4 Painting Techniques and Styles for Enthusiastic Artists

By Jemima Armfield

4 Painting Techniques and Styles for Enthusiastic Artists

The beauty of painting as a pastime is that there’s something for absolutely everyone. Whether you’re drawn to watercolours and want to emulate some of the Masters or fancy trying your hand at acrylic painting, you’re sure to find a style and technique for you.

In this post, we’re going to take a look at some of the most popular painting techniques that you can explore from the comfort of your own home.

1. Oil painting

If you’re just getting into painting, then painting with oil is a great place to start.

The beauty of oil is that it’s extremely versatile, allowing you to work with a wide range of different painting techniques, such as glazing, blending and scumbling.

As a slow drying medium, oil can also be quite forgiving, as you can revisit your work and make changes.

Although it can take time to get used to, the vivid colours, multifaceted process and universal reverence for oil painting make it well worth preserving.

As with any medium, however, there are some drawbacks.

Oil painting has a tendency to get very messy, so wear your oldest t-shirt and trousers and ideally use a spare room rather than the kitchen table.

Oil painting can also take a little time to get used to and it will require plenty of preparation and clearing up.

Join artist Rosso Emerald Crimson's online art class: How to create a stunning portrait for tips on working with oils from equipment to inspiration.

'Primavera' - an oil and gold leaf on panel by Learning with Experts tutor Rosso Emerald Crimson

2. Acrylic painting

First introduced in the 1940s, acrylic painting may be relatively new when compared to watercolour and oil, but its versatility and the ease with which great results can be achieved make it worthy of a place on our painting techniques list.

Acrylic paints can be worked in unique ways, making them extremely popular with professional and amateur artists alike. They also dry quickly and can be thinned or cleaned with water, so there’s no need for toxic solvents.

If you’ve previously painted with oils or watercolours, then the sheer number of paints, brushes, palettes and different surfaces you can paint on can be mind-boggling.

However, once you understand the basics, such as the difference between student quality and artist quality acrylics and the importance of series numbers and pigments, you’ll be ready to get started.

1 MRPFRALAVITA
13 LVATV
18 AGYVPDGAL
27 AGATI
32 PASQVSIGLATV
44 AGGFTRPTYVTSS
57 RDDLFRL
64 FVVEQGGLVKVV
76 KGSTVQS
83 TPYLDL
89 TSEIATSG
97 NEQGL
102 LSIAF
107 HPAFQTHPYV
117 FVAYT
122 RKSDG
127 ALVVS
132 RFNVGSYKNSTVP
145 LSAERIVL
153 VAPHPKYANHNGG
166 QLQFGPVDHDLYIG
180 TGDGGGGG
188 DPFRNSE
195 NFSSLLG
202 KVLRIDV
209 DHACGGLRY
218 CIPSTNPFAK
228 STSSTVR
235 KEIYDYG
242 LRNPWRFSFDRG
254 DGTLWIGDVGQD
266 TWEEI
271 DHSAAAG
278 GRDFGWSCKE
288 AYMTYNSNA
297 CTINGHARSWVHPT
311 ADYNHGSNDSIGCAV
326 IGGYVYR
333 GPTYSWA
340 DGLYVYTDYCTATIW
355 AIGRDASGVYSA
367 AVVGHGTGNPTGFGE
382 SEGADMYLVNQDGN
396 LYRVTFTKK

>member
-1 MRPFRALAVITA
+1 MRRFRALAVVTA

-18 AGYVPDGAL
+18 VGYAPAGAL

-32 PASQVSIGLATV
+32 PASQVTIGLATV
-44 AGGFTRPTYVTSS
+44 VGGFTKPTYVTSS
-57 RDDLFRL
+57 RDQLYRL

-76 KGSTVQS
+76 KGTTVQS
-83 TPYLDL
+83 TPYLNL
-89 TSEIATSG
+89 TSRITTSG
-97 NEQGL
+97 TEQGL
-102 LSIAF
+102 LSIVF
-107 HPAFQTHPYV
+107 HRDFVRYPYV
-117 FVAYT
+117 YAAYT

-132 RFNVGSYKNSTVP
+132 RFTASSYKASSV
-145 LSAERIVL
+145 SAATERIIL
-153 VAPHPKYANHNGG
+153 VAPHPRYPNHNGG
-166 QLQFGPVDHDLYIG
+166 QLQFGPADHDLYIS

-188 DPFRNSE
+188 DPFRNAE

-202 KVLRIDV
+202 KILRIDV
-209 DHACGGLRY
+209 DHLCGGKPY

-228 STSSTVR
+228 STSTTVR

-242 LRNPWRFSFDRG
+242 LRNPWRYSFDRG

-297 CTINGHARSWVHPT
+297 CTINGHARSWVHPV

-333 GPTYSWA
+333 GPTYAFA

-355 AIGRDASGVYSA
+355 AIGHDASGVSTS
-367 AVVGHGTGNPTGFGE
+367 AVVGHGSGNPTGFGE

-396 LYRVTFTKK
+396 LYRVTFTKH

Acrylic by Steve Johnson

3. Watercolour painting

Of all the painting techniques for amateur artists, watercolour painting offers arguably the fastest route to impressive results.

One of the biggest benefits is that you really don’t need too many supplies. As long as you have some brushes, paint, quality paper, and a quiet, well-lit space, then you’re ready to get going.

And before you know it, you’ll have whiled away an afternoon in complete artistic bliss.

Watercolour painting has to be one of the most relaxing of all the painting techniques. There will be plenty of times when your hand doesn’t do what your brain would like it to, but like any form of art, you have to practice.

It’s difficult to think of any downsides of using water-based paint, but corrections can be difficult to make, which means mistakes often have to be incorporated into your work.

Although it’s easy to pick up initially and you can improve quickly, it’s also a medium that few artists ever truly master.

Watercolour by Olya Kobruseva

4. Silk painting

If you fancy trying something a bit different, then silk painting, which dates back more than 2,000 years, could be the vibrant and wearable art form for you.

For the uninitiated, silk painting can be daunting. However, once you get the hang of it, this painting technique can be surprisingly easy.

When you apply paint or dye to the silk, the colours spread slowly, often with beautiful results. As you experiment and gain confidence, you’ll be able to fine-tune your technique and develop your own style. There are several different techniques for painting on silk.

Two of the most common are the Serti method, which is largely responsible for the resurgence of silk painting, and the alcohol and salt method.

The benefits of silk painting are that it’s very easy to learn and the results can be fabulous.

The downsides are that buying the silk and supplies can be expensive and it’s also very messy, with silk paints and dyes staining just about everything they come into contact with.

Silk painting

It’s time to get started!

Now you have an understanding of the four main painting techniques, there’s nothing left for it but to pick up some art supplies, find a nice quiet spot and dive in.

At Learning With Experts, we have a range of online art and design courses that are led by our experts. There you can learn how to paint the perfect portrait from scratch and receive personalised feedback from a professional artist.

Recommended course

How to paint a stunning portrait taught by Rosso Emerald Crimson

Award-winning portrait artist Rosso Emerald Crimson takes you through every stage of painting a portrait with oils, from equipment to inspiration.

View courseAll Art & Design courses

Jemima Armfield

Digital marketing manager, content creator and head of tutor relations, I'm here to make sure everyone is getting the support they need throughout their studies at Learning with Experts.

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